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  • Obit Signal:Approaches to Children's Books (1970-2003)
  • Peter Hunt (bio)

When the British children's book journal Signal reached its fiftieth issue in May, 1986, its editor, Nancy Chambers, allowed a rare moment of introspection. The Australian writer, therapist, and critic Hugh Crago wrote in "A Signal Conversation":

There are, to my mind, some key questions for people seriously concerned with children's literature: how can we talk meaningfully about children's books when their readers are supposed to be children and we are adults? are there really differences between adult books and children's books? between how adults read and how children read? if so what are they? . . . It is Signal's consistent interest in these questions, and its refusal to be satisfied with the tired old answers to them, that has been responsible for its gradual emergence as a shaping force in the field.


In the sixteen years since then, Signal established itself as a highly influential and unique phenomenon in children's literature criticism. Its alumni are an impressive group: significant parts of John Goldthwaite's The Natural History of Make Believe (1996) first appeared in its pages, as did the article that won the first Children's Literature Association Article Award, Aidan Chambers' "The Reader in the Book," and also Lissa Paul's "Enigma Variations: What Feminist Theory Knows about Children's Literature," runner-up in 1987. In Signal we could find the major critics and educators of the UK: Margaret Meek, Brian Alderson, Elaine Moss, Nicholas Tucker, but also many international writers such as Susan R. Gannon, Susan T. Viguers, Margaret Mackey, Peter Newmeyer, Sanjay Sircar, Jon C. Stott, and authors from Philip Pullman to Ursula K. Le Guin. The Signal poetry award, instituted in 1979, not only became one of the most prestigious awards in the field, but also produced the longest debate on the nature of children's poetry in print. Spin-off volumes from Signal included Lance Salway's A Peculiar Gift, a collection of nineteenth-century critical writing still much sought-after as a basic reference text. In the 1980s the annuals The Signal Review and The Signal Selection pioneered collaborative reviewing.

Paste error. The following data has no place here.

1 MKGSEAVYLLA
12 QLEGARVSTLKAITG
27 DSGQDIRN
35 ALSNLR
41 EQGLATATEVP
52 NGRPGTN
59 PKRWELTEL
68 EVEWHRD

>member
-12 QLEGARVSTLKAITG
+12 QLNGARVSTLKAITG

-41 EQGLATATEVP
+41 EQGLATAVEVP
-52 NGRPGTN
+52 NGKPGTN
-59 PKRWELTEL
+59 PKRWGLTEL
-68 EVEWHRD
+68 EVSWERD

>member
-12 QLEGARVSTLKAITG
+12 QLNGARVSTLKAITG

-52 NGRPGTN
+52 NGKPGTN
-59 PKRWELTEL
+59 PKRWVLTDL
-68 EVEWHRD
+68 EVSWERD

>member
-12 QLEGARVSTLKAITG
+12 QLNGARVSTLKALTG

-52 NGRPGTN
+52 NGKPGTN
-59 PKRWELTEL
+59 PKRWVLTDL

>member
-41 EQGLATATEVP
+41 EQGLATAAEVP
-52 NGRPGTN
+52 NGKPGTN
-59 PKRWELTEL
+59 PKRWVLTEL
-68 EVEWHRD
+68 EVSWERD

But the singular character of Signal lay in its independence. It took no advertising, was affiliated with no institution, and, most important, it followed no academic fashion. The fact that it was not, strictly speaking, a "refereed journal" placed it in an uncomfortable relationship with academia, which tends to be nervous about editorial individualism, however rigorous. This discomfort may have been exacerbated by the fact that Signal was strongly opposed to what Frank Kermode called "the high-tech, jargoned, reader-alienating...modern product" (qtd. in Harwood 21), academic name-dropping (such as that), and academic affectations such as footnotes that are longer than the article, or long bibliographies designed to impress as much as to inform (see below). All of this was not because the journal was anti-academic; rather that it was never only academic: the constituency for Signal was the constituency of people interested in children's books for a wide variety of reasons, not for those primarily interested in furthering their academic careers through publishing. Thus, in a single recent issue (number 93, September 2000) a scholarly study of the German poet Josef Guggenmos appears beside a campaigning article on literacy education in Canada, and a lovingly detailed description of a collection of fiction "set on or near canals."

Signal crossed academic boundaries in creative but unsettling ways: the categories of article in The Signal Companion, the guide to the journal's first 25 years, would seem hopelessly intractable to most academic administrators and many journal editors: "Collectors and Collecting" sits beside "Classroom Use of Books," "Authors, Bookselling, Exhibitions, Promotions, Awards" beside "Criticism and Reviewing," "Research" beside "Learning to Read." One of the major consequences of this was, as Crago observed, a conversation between disciplines, [End Page 226] and the major consequence of such interdisciplinarity was that the language had to be clear, the exposition straightforward. There was no room for anything that did not need to be said: obscurity did not indicate wisdom, and clarity did not indicate simplicity of ideas.



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